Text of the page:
Anne O’Shaughnessy |

Project Manager


Anne O’Shaughnessy, Project Manager

Anne O’Shaughnessy is a project manager for the Community Development Department at the Federal Reserve Bank of Cleveland. She is responsible for strategic oversight of the department’s publications, website, and social media tools. She also directs the development of marketing materials to support Community Development-sponsored events. From 2009 through 2012 she directed the planning of the Cleveland Fed’s annual Policy Summit on Housing, Human Capital, and Inequality. Outside the Bank, she serves on the Marketing and Development Committee of Neighborhood Housing Services of Greater Cleveland.
 
Ms. O’Shaughnessy joined the Cleveland Fed in 2006. Prior to that, she spent 17 years as a freelance business writer, serving corporate and small-business clients in the financial services industry.
 
Ms. O’Shaughnessy was awarded a B.A. degree in English from Northwestern University in 1984 and a Klingenstein Fellowship at Columbia University in 1987. She is working toward a Master of Arts in English at Cleveland State University.

 

  • Fed Publications
Title Date Publication Author(s) Type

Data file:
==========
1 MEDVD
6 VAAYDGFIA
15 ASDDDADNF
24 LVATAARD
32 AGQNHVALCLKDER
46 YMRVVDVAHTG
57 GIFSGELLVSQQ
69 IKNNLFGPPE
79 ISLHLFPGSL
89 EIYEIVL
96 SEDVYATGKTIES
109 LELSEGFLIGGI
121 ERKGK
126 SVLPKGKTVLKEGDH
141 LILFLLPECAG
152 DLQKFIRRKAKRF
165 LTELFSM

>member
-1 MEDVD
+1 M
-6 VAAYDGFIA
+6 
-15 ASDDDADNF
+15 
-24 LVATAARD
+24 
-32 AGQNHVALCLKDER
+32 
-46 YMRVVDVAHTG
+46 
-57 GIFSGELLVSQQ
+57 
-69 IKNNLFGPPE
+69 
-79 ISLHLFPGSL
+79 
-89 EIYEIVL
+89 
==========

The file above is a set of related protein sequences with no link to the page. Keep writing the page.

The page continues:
September, 2012 Vol. 3, No. 2 ; Forefront
Abstract: Cutting-edge efforts to improve America's education system

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October, 2010 Vol. 1, No. 3 ; Forefront
Abstract: A new volume published by the Federal Reserve sheds light on the escalating problem with real-estate-owned, or REO, properties.

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June, 2010 ; Report
Abstract: Facing the Foreclosure Crisis in Greater Cleveland: What happened and How Communities Are Responding examines the foreclosure crisis as it played out in Cleveland and Cuyahoga County, and many of the local responses combating the crisis. The Federal Reserve Bank of Cleveland, in collaboration with Case Western Reserve University’s Center on Urban Poverty and Community Development and Cleveland State University’s Levin College of Urban Affairs, authored and produced the report.

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May, 2010 Vol. 1, No. 2 ; Forefront
Abstract: Many neighborhoods bear visible scars of the housing crisis in the form of vacant and abandoned homes. These properties attract crime, drag down the values of neighboring properties, and erode a neighborhood’s sense of community.

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